100 years since its inception, Converse's Chuck Taylor All-Star endures as a sneaker icon, beloved by everyone from sports stars to supermodels. You most likely have a pair or two currently on rotation, but how well do you know the All Star story? Read on for a brief history of one of the most famous shoes in footwear history.
History of the Converse Chuck Taylor All Star
The Converse Rubber Company was founded in 1908 by Marquis Mills Converse in Malden, Massachusetts. It initially specialised in winterised rubber-soled footwear but as the American appetite for basketball — a relatively new sport at the time — increased, it wasn't long before Converse began its fateful foray into basketball shoes.
The Converse All Star was introduced in 1917 under the name "Non Skids". The high-top silhouette was composed of a rubber sole and canvas upper, with a cushioned insole, arch and heel support as well as its now-iconic diamond tread pattern, designed for increased traction.
It wasn't until a few years later that the All Star became the Chuck Taylor All Star, when a basketball player by the name of Chuck Taylor joined Converse as a salesman. Having experienced first-hand the issues with basketball footwear at the time, Taylor was brimming with ideas for how to improve them. Within a year of his arrival at the company, Converse had taken his advice on board and restyled the shoe to enhance its flexibility and ankle support. And so, in 1922, the world's first celebrity-endorsed athletic shoe — the Converse Chuck Taylor All Star — was born.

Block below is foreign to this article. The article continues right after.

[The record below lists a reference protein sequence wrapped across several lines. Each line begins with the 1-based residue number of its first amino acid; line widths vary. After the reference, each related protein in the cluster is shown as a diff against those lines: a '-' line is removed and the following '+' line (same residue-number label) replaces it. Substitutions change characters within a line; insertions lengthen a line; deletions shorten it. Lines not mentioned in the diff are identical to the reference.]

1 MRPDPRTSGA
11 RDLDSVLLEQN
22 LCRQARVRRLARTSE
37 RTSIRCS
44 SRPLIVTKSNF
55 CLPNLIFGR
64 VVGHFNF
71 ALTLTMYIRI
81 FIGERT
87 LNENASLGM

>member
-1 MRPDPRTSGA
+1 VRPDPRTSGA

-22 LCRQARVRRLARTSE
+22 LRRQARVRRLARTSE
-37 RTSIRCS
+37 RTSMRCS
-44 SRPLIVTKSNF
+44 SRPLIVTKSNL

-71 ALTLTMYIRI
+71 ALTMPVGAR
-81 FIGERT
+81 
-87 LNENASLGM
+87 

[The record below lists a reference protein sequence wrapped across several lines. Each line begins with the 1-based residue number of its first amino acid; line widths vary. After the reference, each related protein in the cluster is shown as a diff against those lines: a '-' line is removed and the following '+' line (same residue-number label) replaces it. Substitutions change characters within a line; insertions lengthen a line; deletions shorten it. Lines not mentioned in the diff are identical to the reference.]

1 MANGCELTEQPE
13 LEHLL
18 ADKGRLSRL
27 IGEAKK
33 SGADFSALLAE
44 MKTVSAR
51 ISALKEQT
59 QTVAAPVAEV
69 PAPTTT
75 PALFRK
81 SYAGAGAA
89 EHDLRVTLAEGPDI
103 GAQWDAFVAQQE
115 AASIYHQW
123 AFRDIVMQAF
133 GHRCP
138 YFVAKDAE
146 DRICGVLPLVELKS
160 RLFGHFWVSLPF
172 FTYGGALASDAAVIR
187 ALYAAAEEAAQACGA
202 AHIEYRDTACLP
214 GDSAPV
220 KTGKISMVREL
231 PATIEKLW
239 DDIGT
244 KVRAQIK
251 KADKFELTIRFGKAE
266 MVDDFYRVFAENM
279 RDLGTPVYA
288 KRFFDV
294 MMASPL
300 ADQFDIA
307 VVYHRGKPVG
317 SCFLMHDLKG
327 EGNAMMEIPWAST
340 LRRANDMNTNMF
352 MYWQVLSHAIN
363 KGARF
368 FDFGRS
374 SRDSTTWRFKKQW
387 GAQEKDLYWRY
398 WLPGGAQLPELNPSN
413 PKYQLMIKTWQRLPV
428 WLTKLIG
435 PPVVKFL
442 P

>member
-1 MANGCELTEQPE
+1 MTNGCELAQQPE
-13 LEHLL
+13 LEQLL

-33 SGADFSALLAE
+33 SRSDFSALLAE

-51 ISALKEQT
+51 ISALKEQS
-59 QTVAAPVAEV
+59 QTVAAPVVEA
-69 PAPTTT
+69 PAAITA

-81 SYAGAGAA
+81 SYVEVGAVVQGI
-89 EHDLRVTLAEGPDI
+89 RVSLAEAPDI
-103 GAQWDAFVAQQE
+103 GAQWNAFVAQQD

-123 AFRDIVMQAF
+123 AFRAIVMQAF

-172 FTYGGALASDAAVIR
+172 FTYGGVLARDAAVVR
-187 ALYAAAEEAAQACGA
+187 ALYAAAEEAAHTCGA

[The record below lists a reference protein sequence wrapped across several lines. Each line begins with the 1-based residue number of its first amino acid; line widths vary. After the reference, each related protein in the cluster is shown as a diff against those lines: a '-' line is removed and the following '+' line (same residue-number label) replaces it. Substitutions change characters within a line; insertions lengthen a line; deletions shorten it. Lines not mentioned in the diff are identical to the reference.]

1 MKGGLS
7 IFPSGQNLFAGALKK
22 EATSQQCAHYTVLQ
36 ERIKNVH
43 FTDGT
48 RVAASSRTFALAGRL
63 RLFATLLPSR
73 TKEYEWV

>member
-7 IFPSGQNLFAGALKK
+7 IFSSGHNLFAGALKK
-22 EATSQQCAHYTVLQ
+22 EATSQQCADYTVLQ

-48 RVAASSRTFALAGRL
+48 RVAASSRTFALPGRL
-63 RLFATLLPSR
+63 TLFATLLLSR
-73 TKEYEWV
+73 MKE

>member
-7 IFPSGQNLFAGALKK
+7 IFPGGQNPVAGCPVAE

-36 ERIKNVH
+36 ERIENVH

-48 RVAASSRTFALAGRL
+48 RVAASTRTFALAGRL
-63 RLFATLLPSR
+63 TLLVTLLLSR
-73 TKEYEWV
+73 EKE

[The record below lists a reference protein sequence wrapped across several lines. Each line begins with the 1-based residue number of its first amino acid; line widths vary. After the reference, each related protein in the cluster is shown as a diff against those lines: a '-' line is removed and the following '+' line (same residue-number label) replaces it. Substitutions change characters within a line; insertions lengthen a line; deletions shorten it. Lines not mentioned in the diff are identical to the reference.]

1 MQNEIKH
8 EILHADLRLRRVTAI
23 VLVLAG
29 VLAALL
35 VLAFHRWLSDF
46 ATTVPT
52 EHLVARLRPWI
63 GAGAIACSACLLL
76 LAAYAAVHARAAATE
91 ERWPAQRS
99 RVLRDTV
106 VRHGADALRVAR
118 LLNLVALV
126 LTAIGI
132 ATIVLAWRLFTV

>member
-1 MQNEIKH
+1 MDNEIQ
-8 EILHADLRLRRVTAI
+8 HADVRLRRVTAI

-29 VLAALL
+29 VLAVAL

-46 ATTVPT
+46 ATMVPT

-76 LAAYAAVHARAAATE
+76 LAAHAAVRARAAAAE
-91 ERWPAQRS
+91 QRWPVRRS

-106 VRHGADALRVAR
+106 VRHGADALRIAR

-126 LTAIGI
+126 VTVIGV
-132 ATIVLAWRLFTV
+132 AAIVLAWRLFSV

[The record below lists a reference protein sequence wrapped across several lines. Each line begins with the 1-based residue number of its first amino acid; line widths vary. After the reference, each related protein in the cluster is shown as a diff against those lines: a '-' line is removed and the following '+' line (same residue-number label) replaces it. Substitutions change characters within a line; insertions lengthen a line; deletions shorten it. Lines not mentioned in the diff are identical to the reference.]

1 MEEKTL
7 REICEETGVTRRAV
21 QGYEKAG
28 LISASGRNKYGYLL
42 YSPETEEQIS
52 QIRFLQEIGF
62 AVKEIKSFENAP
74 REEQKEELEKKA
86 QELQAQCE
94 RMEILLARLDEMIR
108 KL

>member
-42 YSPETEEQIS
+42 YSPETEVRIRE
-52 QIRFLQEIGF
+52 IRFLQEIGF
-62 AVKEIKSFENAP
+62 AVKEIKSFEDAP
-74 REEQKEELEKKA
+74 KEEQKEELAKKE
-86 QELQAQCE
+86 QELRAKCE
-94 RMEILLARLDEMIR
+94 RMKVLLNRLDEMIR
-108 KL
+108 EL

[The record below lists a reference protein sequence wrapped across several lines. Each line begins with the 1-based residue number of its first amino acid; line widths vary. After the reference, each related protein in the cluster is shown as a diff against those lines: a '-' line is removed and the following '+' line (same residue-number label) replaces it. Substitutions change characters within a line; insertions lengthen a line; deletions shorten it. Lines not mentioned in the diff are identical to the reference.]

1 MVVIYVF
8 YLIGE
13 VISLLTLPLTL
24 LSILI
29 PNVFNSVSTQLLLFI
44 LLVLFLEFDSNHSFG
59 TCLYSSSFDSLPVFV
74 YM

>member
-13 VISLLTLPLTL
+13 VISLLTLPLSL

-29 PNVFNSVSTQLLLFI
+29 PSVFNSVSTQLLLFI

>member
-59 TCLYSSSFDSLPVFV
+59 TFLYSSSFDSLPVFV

In the following years, Taylor travelled around the US promoting the shoe and leading basketball clinics to increase participation in the sport. By the 1930s, the Chuck Taylor All Star had become cemented as a firm favourite amongst professional and college basketball players. Taylor had become so synonymous with the sport that his signature was stamped onto the All Star's circular ankle patch in 1932,
A momentous occasion came in 1936, when Converse All Stars were adopted as the official shoes of the Olympics. This saw the design of the iconic white model with patriotic red and blue accents, a colourway that remains Converse's most beloved to this day.
As sportswear technology developed over the years and other brands infiltrated the market, Chuck Taylor All Stars became less represented on the court. Instead, they garnered a whole new significance outside the realm of basketball, becoming more of a casual lifestyle shoe. As a low-top silhouette and coloured canvas were introduced in the '70s, All Stars became a symbol of self-expression and were sported by everyone from skateboarders to students. Even icons the likes of Andy Warhol and Kurt Cobain were noted fans of the shoe.
These days, the Chuck Taylor All Star has become a veritable style staple within just about every sub-culture. The style may have evolved somewhat over the years, but the shoe's iconic lines and basic DNA remain unchanged. That's what gives the Converse Chuck Taylor All Star its timeless appeal – it's more than just a sneaker, it's rooted in history and emotion and culture. Trends may come and go, but the Chuck Taylor is forever.